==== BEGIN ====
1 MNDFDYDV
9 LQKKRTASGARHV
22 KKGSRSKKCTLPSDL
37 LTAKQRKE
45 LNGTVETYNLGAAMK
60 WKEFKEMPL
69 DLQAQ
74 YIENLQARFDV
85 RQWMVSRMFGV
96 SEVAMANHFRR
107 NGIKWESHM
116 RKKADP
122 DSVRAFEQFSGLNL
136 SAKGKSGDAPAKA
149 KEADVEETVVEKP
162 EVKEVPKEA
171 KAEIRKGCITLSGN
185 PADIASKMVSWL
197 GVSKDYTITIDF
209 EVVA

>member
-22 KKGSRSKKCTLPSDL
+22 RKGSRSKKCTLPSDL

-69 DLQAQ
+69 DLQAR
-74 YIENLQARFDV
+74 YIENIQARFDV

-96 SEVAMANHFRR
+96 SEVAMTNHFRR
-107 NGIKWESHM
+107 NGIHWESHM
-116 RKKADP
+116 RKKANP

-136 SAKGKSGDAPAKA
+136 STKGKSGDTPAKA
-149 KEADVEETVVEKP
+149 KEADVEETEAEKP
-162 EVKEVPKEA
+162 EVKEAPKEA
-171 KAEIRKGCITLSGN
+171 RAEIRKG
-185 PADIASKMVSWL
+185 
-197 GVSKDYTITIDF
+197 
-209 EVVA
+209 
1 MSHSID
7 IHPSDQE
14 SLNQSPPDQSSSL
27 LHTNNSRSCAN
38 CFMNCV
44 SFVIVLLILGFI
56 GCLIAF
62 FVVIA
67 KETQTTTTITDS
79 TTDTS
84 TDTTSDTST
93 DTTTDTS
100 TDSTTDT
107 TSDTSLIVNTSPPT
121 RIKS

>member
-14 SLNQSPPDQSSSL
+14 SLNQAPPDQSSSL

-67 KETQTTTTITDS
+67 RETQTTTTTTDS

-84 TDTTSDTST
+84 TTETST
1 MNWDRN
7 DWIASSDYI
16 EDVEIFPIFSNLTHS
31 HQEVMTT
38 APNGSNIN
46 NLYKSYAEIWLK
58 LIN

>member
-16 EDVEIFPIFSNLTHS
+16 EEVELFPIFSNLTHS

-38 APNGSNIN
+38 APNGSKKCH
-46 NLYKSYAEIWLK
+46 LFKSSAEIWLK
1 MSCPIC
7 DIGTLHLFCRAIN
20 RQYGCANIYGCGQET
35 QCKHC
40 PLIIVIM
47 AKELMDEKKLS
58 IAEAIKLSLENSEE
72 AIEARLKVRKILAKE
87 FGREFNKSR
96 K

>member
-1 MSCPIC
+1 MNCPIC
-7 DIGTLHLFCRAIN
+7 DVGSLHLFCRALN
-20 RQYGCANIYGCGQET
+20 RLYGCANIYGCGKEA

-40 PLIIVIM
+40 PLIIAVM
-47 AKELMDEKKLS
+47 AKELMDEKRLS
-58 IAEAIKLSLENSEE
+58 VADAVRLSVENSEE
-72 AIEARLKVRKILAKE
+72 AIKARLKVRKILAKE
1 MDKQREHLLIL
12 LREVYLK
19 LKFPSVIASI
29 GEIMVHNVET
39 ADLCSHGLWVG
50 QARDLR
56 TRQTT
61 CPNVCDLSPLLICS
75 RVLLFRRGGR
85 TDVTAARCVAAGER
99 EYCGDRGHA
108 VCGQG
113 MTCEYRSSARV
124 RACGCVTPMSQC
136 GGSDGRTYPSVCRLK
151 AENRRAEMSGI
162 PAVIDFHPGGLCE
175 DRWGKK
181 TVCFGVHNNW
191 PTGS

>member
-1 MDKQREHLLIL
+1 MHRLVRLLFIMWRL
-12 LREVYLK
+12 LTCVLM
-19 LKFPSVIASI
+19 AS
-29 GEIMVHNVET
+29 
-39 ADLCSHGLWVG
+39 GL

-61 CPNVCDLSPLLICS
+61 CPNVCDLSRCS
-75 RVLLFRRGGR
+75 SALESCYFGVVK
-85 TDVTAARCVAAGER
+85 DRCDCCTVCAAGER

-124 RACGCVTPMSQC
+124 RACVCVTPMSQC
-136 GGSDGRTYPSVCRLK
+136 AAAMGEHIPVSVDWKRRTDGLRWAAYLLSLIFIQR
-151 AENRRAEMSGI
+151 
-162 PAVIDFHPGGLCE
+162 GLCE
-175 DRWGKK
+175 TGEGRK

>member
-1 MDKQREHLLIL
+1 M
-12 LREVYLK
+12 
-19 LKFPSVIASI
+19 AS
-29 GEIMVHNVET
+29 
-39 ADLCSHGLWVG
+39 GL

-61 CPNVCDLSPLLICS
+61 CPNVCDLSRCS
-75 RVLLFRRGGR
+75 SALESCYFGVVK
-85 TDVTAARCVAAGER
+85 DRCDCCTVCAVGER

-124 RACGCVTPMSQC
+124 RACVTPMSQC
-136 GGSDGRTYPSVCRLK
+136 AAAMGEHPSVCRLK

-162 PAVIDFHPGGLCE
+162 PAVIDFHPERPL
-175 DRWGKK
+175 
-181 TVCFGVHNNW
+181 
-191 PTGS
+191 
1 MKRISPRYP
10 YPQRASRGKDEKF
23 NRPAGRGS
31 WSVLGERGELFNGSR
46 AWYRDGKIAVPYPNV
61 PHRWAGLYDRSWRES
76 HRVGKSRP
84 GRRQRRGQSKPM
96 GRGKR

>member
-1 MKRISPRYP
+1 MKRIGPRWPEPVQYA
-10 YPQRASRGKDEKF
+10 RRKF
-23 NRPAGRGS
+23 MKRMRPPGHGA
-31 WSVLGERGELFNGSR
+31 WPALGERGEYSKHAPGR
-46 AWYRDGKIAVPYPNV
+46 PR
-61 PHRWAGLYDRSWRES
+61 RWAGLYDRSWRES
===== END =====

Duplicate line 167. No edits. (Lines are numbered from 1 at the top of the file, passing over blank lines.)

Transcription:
-61 CPNVCDLSPLLICS